The invention is a metal-semiconductor field effect device which is designed to have elevated gate breakdown voltage consistent with maximum output power capability. Such voltage is maximized by a gate-drain configuration which involves approximate equalization of per-unit-area mobile charge in a portion of the active layer under the gate contact and in an adjoining portion, here designated "output space", between gate and drain contacts. Equilization of per-unit-area mobile charge may be achieved by appropriate doping or appropriate choice of layer thickness, either alone or in combination. In particular, if dopant concentration per unit volume is essentially equal in the two portions, equalization of conducting channel thickness is called for so as to result, when the gate is forward biased, in a conducting channel having approximately the same thickness under the gate contact as in the portion of the active layer between gate contact and drain contact. Ratio of a per-unit-area mobile charge in the output space to per-unit-area mobile charge in the portion of the active layer under the gate contact is chosen in a preferred range of from 0.7 to 1.1.
FIG. 1 shows schematically and in cross section a prior art field effect device; and
FIG. 2 shows schematically and in cross section a field effect device according to the invention.
Metal-semiconductor field effect devices comprise an active layer of a semiconductor material which is supported by a substrate and which has extrinsic properties due to net doping with an appropriate free carrier n-or p-type impurity. A drain contact is on a portion of the active layer and a Schottky barrier gate contact is on another portion of the active layer. A buffer layer may typically be interposed between substrate and active layer. Wherever the active layer is not in contact with an ohmic contact layer, a surface depletion region devoid of free carriers is present.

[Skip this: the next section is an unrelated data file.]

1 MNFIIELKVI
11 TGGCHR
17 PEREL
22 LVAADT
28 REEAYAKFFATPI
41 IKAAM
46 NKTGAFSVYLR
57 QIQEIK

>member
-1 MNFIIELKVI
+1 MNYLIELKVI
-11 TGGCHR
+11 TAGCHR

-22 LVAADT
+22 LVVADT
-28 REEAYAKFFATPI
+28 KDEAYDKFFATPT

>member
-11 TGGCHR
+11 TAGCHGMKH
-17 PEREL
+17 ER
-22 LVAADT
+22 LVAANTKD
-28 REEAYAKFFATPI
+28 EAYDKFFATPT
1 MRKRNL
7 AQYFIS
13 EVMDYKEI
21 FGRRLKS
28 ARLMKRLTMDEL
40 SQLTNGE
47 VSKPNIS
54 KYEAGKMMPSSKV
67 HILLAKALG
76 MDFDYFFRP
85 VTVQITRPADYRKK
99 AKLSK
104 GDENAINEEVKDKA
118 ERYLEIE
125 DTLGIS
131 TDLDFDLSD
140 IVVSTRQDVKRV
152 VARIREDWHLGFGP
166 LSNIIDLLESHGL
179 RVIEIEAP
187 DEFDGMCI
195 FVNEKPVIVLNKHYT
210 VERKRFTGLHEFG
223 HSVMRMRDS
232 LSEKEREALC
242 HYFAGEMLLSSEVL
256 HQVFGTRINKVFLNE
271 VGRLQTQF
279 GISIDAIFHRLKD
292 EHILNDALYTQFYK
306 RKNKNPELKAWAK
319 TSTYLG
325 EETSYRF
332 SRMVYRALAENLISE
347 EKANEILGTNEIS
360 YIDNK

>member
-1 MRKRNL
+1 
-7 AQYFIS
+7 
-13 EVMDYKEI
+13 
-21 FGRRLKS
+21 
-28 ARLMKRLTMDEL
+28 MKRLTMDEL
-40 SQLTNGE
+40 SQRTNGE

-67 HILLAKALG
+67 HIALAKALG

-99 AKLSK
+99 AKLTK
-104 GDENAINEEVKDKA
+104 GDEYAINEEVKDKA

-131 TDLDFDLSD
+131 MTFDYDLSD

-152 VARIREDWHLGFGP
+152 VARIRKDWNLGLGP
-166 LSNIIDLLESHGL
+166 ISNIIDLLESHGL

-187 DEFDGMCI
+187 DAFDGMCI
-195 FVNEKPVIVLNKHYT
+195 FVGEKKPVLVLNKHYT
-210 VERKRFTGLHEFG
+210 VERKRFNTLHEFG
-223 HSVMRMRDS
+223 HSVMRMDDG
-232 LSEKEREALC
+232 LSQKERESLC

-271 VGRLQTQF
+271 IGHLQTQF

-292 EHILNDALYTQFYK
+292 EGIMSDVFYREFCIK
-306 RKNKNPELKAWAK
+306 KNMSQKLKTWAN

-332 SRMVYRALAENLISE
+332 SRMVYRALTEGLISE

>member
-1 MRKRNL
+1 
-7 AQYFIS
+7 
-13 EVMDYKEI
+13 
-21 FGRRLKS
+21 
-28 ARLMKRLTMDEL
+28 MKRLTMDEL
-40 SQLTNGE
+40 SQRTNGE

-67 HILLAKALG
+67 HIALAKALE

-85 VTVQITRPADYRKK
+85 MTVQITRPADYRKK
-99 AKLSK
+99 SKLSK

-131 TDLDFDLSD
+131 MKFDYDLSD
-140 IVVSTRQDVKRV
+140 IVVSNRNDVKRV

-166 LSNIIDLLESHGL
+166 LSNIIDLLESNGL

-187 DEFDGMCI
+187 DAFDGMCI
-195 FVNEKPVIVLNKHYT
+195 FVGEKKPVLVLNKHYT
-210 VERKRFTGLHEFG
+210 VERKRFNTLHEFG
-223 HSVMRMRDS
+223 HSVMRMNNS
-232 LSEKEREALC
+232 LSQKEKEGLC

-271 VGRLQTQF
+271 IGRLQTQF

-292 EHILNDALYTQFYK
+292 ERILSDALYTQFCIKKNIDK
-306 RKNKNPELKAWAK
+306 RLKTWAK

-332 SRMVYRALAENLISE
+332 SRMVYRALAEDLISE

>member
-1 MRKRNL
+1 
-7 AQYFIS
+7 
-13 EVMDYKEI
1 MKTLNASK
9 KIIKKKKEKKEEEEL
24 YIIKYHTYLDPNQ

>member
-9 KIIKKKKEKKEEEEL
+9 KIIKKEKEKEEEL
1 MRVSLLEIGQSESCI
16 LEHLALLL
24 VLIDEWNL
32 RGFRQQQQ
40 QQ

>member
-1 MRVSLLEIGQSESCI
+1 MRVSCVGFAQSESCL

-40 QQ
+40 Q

FIGS. 1 and 2 show such device structure and, in particular, substrate 1, buffer layer 2, active layer 3 with surface depletion region 4, Schottky barrier gate contact 5 disposed in a notched portion of active layer 3, and drain contact 6. Devices may also comprise a source contact on the active layer. Drain contact configuration in n- or p-type devices may optionally comprise a more heavily doped n+ - or p+ - region, respectively, which may preferably be as disclosed in patent application Ser. No. 921,585 cited above. Devices are shown forward biased, i.e., having minimum thickness of depletion region 4 under gate contact 5 and, in consequence, having maximum conducting channel thickness sg under gate contact 5.
Maximization of breakdown voltage according to the invention calls for approximate equalization of charge per unit area in two adjoining portions of active layer 3. Specifically, in the interest of maximization of gate breakdown voltage consistent with maximum output power capability, the ratio between charge per unit area in the output space between gate contact 5 and drain contact 6 to charge per unit area in the portion underlying gate contact 5 may preferably not exceed a value of 1.1. Also, in the interest of minimization of pinch-off voltage, such ratio is preferably not less than 0.7. A more narrow preferred range for this ratio is 0.8 to 1.0.